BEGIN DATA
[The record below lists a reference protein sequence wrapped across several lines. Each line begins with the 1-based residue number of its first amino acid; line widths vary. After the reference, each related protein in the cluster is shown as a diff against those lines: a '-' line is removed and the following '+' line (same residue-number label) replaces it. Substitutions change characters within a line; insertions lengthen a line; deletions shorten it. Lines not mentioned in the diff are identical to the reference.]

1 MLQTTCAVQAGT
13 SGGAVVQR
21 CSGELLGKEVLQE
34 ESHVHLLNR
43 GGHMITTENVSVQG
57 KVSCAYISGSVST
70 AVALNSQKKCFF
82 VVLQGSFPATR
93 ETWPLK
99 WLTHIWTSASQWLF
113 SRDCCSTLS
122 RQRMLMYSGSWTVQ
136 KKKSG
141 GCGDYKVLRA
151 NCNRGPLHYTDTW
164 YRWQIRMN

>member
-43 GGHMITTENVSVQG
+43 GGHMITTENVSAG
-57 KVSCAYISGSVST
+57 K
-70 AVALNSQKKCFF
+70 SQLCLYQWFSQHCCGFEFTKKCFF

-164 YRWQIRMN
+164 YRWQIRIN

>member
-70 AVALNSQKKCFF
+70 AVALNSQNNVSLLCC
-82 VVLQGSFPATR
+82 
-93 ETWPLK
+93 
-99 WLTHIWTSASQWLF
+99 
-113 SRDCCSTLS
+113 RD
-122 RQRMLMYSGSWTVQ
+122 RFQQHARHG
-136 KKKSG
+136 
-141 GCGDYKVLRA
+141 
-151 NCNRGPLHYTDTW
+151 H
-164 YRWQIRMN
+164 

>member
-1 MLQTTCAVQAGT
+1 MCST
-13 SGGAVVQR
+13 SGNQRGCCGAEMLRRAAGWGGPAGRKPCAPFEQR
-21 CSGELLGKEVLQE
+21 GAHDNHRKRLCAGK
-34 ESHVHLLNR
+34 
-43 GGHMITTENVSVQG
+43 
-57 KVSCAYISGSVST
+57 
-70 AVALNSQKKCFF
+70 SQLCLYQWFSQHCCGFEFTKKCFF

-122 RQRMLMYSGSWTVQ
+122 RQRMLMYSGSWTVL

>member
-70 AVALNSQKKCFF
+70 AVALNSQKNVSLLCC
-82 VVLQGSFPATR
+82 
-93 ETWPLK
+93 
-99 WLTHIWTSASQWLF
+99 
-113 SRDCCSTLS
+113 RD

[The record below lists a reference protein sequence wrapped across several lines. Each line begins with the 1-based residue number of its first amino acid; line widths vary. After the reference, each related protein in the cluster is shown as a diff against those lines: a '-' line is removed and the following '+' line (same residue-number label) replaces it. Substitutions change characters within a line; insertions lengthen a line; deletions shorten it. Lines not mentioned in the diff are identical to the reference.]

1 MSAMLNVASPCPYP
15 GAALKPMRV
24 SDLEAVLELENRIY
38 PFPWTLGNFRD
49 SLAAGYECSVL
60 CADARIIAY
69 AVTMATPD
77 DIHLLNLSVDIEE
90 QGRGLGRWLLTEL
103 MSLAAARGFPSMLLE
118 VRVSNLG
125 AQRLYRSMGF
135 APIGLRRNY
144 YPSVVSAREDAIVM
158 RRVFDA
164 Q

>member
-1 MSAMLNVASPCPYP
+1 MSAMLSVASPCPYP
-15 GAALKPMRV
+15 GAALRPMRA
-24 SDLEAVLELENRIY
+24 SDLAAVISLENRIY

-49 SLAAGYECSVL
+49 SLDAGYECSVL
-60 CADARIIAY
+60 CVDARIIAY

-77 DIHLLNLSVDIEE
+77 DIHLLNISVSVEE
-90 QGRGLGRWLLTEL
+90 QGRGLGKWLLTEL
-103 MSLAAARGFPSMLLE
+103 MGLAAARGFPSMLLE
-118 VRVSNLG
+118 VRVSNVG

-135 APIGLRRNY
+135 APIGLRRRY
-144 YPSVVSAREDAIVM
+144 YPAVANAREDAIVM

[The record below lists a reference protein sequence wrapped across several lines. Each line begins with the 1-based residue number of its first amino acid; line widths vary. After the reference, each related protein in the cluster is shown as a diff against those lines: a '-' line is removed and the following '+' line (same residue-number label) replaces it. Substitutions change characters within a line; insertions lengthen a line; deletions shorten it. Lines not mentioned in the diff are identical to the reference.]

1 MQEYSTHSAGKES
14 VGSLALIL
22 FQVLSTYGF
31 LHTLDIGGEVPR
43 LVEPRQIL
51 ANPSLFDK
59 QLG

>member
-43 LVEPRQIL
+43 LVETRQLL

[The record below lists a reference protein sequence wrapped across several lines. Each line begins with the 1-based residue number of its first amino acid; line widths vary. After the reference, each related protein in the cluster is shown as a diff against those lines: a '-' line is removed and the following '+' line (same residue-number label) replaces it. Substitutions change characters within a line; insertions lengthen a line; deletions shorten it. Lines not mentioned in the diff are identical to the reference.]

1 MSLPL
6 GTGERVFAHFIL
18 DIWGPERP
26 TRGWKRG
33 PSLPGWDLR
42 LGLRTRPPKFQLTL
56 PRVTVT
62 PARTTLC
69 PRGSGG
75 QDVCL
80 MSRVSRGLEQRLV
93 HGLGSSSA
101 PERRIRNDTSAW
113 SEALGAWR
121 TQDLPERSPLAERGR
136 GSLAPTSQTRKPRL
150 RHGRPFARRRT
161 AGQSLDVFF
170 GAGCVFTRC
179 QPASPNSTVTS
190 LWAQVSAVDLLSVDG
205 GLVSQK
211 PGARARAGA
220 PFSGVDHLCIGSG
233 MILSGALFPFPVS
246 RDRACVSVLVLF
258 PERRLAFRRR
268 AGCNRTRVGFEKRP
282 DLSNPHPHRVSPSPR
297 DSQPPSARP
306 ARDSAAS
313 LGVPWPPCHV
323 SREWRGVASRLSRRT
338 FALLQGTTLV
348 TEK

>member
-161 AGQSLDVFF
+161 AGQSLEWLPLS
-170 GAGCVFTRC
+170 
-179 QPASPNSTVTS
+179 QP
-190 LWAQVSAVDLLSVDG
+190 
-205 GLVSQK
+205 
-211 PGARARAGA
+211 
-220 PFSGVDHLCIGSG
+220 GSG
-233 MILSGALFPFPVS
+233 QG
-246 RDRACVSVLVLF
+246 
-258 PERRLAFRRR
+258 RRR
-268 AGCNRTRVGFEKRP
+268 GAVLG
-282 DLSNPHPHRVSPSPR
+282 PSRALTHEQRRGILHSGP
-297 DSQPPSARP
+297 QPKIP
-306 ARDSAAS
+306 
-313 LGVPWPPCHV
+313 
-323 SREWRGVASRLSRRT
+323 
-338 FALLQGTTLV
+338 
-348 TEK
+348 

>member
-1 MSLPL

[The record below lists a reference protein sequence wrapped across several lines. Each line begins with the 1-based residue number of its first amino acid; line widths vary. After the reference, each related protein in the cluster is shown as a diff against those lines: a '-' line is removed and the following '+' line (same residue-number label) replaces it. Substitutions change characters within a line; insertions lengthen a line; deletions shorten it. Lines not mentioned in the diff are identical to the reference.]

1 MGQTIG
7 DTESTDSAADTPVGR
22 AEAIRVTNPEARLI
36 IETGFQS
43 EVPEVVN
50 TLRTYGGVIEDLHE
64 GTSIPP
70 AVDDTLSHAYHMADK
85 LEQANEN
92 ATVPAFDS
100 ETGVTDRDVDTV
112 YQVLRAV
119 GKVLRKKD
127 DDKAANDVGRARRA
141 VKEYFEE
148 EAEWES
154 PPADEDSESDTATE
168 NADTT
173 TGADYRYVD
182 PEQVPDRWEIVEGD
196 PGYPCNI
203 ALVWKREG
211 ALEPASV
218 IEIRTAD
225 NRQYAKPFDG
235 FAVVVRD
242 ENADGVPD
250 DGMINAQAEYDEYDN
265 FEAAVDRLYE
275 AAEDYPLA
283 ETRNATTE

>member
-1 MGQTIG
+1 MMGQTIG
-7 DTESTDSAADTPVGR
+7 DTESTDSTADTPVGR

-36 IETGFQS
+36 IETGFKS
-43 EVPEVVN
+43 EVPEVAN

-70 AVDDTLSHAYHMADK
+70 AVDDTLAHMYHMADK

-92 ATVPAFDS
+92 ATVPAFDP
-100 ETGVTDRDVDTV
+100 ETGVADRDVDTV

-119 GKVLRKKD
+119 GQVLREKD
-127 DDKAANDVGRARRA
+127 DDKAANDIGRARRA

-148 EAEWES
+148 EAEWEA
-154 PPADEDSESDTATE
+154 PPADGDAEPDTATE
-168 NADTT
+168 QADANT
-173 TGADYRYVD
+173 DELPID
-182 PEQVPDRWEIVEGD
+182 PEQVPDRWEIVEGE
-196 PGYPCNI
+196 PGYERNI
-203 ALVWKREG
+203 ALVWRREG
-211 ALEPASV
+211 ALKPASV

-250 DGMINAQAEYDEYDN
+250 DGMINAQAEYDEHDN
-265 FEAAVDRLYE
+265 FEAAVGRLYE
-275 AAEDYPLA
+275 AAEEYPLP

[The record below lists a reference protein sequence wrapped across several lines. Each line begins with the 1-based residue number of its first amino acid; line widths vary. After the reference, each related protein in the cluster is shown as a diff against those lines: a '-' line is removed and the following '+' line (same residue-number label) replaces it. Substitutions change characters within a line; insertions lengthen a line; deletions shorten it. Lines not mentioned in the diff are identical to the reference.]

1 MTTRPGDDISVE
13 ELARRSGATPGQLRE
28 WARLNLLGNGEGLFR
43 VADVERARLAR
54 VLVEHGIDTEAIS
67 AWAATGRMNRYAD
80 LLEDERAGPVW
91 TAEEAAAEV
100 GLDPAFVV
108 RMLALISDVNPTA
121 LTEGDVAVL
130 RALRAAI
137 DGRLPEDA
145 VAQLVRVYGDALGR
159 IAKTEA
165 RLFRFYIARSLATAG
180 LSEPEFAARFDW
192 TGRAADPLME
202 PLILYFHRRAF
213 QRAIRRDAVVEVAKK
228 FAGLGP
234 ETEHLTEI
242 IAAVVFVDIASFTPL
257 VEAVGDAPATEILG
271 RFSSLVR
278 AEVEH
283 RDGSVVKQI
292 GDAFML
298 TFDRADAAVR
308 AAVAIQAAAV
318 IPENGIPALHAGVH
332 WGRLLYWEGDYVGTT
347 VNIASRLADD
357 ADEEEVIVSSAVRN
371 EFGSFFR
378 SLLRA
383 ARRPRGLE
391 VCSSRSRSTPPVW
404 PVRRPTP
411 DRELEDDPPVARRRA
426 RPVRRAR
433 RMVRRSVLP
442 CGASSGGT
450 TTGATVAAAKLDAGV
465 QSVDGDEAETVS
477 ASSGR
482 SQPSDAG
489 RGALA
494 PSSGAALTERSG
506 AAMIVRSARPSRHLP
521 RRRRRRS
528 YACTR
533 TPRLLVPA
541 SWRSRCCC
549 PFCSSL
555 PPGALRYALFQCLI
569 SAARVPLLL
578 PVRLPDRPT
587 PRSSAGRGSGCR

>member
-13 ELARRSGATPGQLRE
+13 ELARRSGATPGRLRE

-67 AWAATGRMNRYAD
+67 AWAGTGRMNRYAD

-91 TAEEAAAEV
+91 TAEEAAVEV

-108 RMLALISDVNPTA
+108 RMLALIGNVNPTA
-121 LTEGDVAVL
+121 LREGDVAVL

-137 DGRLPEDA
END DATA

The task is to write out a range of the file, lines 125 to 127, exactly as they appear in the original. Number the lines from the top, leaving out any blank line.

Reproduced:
-43 LVEPRQIL
+43 LVETRQLL

[The record below lists a reference protein sequence wrapped across several lines. Each line begins with the 1-based residue number of its first amino acid; line widths vary. After the reference, each related protein in the cluster is shown as a diff against those lines: a '-' line is removed and the following '+' line (same residue-number label) replaces it. Substitutions change characters within a line; insertions lengthen a line; deletions shorten it. Lines not mentioned in the diff are identical to the reference.]